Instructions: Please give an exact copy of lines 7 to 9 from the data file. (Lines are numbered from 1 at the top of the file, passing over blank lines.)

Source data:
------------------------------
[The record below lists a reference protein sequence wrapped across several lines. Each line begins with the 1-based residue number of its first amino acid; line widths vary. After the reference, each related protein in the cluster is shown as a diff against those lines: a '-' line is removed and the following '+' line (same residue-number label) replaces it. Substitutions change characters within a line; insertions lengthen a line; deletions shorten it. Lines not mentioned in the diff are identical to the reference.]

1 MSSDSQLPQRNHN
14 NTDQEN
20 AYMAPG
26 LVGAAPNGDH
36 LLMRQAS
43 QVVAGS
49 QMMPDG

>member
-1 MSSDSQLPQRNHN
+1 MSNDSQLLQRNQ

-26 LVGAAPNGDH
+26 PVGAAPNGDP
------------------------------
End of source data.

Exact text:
43 QVVAGS
49 QMMPDG

>member